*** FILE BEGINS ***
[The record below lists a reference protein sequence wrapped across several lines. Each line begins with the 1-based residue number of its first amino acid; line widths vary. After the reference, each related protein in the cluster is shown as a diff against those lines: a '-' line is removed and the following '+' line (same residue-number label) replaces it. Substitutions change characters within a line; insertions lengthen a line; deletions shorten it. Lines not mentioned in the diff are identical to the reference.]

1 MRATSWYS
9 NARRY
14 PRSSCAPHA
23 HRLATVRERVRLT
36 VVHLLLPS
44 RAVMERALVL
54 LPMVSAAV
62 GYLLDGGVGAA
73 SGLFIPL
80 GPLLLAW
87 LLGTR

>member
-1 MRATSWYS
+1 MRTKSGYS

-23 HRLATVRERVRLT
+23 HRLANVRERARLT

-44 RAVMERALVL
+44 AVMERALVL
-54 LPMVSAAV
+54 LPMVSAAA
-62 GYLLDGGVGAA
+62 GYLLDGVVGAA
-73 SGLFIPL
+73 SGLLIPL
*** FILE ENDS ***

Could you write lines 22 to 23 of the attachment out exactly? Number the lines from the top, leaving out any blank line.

-62 GYLLDGGVGAA
+62 GYLLDGVVGAA